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They Had a Race of Women Who Were Very Tiny

Somewhere hidden in the walls of your house or under the floorboards there is probably a small community of them. They are elusive and secretive today, but during the '50s and '60s they were ubiquitous -- drawn out into the open only by the power of music, out where they were easy prey for hawks and cats, all so they could sit on the ends of their favorite instruments and just listen. They are the race of very tiny women.

I have no idea why the Borrowers kept popping up on album covers 50 years ago, but the trend is too predominant not to mean something. Clearly people were more inclined to buy records when there was a tiny woman on the front or they would've stopped making so many of them, but I'm afraid to explore it any further than that, because I'm almost positive it has something to do with gender subjugation. If I'm wrong and nothing on this cover art is meant to be a metaphor, then that man's harmonica has no business being that big.

The one aspect of all of these pictures that's kind of endearing is that these women seem to be loving the shit out of being tiny. None of them look terrified or even apprehensive, which means they're either lost in the music for one fleeting moment in an otherwise peril-filled day, or they have owners who take very good care of them and keep them safe. And by owners I think we all know I mean regular-sized husbands.

Everybody Was Wasted

I suspect that in the middle of the 20th century, everyone accidentally confused looking sexy for looking black-out drunk. It's the only reason I can think of for putting so many shit-faced people on the covers of albums. All the heavy eyelids, the curled lips and the nests of hair hanging over one eye are red flags that the people on these record sleeves need to drink three glasses of water and go directly to bed before they do something regrettable.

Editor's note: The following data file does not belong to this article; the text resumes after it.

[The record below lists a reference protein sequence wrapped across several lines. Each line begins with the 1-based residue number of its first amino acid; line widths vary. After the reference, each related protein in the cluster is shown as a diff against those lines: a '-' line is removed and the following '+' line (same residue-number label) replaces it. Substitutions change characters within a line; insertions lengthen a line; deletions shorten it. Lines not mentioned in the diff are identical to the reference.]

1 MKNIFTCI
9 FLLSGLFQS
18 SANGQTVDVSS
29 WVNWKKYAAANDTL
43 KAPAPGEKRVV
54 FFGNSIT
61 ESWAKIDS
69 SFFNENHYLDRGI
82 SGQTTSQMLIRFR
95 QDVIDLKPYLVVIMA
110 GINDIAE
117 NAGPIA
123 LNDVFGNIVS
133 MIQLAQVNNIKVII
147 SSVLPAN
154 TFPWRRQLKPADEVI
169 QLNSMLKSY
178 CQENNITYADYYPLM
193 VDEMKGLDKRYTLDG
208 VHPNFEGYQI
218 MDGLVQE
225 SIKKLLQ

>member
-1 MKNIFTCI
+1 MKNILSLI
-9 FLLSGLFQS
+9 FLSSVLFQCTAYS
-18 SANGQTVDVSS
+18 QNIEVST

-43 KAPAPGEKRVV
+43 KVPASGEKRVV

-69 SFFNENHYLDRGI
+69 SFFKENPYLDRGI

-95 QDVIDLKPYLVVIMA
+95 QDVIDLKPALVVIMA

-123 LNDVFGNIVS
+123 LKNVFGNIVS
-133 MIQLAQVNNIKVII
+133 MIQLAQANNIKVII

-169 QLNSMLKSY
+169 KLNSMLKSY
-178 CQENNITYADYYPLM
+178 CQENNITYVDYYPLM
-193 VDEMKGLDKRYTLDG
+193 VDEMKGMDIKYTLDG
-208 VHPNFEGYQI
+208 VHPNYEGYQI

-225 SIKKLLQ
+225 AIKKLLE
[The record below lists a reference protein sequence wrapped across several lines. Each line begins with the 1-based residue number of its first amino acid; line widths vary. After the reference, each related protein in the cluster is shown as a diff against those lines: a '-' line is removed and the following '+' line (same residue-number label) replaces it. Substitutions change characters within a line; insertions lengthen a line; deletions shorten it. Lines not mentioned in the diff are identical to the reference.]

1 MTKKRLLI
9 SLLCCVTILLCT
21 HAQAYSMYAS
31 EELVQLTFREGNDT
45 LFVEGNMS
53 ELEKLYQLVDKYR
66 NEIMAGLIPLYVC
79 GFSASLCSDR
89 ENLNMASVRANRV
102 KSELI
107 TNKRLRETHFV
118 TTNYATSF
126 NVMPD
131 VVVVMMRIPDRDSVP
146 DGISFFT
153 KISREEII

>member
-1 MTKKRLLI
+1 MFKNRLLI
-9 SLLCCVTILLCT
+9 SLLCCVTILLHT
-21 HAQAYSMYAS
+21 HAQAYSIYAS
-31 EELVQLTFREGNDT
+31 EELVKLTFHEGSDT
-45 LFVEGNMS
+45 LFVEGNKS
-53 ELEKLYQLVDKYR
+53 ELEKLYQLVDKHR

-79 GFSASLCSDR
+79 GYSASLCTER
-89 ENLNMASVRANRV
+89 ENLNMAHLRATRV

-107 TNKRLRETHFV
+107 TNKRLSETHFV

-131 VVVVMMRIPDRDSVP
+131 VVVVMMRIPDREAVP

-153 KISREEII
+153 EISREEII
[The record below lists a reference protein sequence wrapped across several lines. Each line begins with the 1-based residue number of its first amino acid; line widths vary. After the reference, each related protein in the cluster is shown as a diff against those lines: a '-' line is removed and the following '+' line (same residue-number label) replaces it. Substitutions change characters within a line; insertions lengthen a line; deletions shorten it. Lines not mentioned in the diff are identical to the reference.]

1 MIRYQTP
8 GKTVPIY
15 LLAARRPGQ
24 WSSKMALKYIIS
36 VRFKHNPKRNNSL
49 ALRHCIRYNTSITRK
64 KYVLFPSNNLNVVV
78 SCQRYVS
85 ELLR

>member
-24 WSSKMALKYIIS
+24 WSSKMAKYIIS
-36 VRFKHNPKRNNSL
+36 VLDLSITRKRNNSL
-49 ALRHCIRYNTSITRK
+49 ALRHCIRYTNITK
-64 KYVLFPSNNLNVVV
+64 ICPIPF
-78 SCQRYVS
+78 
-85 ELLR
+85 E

Worst of all, whatever element of sexual appeal might be present in these photographs is overwhelmed by that subtle but irrefutable look in their eye that says, "I'm not going to tell you when, but some time in the next 10 minutes I'm going to throw up on you." That's true of all of them, except the woman who's so stoned that she's seeing a little man in a white suit pleading with her to stop ruining her life like this.

Sadly, the idea that everyone was constantly drunk may be the only trustworthy element presented by the album covers from this era. It would certainly go a long way toward explaining why they needed someone else to pick their music for them, and why everyone was always spilling over furniture or collapsed on floors. The only missing link in all the album covers of the mid-1900s was a tiny woman swimming around in a glass of whiskey.

Sorry, never mind.

For more from Soren, check out 4 Cliche Movie Moments Explained by Psychology and 7 Real Suits That Will Soon Make the World a Cooler Place.